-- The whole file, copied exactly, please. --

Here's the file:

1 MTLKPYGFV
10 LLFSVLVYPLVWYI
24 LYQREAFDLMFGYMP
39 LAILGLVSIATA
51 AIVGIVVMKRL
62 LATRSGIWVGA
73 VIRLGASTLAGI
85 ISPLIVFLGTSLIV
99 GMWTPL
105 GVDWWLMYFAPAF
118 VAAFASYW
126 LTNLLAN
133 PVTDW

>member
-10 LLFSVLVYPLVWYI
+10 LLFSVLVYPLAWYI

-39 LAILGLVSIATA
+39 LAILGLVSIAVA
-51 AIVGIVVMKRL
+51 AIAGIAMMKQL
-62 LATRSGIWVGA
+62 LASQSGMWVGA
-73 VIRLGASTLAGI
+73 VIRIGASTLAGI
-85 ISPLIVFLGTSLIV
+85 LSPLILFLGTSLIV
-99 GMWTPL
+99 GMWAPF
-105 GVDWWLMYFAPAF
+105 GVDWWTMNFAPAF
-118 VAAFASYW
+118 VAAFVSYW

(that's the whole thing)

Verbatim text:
1 MTLKPYGFV
10 LLFSVLVYPLVWYI
24 LYQREAFDLMFGYMP
39 LAILGLVSIATA
51 AIVGIVVMKRL
62 LATRSGIWVGA
73 VIRLGASTLAGI
85 ISPLIVFLGTSLIV
99 GMWTPL
105 GVDWWLMYFAPAF
118 VAAFASYW
126 LTNLLAN
133 PVTDW

>member
-10 LLFSVLVYPLVWYI
+10 LLFSVLVYPLAWYI

-39 LAILGLVSIATA
+39 LAILGLVSIAVA
-51 AIVGIVVMKRL
+51 AIAGIAMMKQL
-62 LATRSGIWVGA
+62 LASQSGMWVGA
-73 VIRLGASTLAGI
+73 VIRIGASTLAGI
-85 ISPLIVFLGTSLIV
+85 LSPLILFLGTSLIV
-99 GMWTPL
+99 GMWAPF
-105 GVDWWLMYFAPAF
+105 GVDWWTMNFAPAF
-118 VAAFASYW
+118 VAAFVSYW